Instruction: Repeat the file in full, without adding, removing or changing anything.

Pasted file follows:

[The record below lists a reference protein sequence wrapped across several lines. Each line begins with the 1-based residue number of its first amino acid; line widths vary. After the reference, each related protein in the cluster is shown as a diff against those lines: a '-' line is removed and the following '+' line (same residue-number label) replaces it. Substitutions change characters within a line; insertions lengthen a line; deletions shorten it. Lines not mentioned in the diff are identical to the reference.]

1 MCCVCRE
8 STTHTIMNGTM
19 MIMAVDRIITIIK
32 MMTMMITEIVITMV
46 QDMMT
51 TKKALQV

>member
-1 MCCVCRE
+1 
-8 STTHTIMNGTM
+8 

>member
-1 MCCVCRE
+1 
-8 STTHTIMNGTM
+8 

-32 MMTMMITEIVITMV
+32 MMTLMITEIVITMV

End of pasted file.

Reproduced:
[The record below lists a reference protein sequence wrapped across several lines. Each line begins with the 1-based residue number of its first amino acid; line widths vary. After the reference, each related protein in the cluster is shown as a diff against those lines: a '-' line is removed and the following '+' line (same residue-number label) replaces it. Substitutions change characters within a line; insertions lengthen a line; deletions shorten it. Lines not mentioned in the diff are identical to the reference.]

1 MCCVCRE
8 STTHTIMNGTM
19 MIMAVDRIITIIK
32 MMTMMITEIVITMV
46 QDMMT
51 TKKALQV

>member
-1 MCCVCRE
+1 
-8 STTHTIMNGTM
+8 

>member
-1 MCCVCRE
+1 
-8 STTHTIMNGTM
+8 

-32 MMTMMITEIVITMV
+32 MMTLMITEIVITMV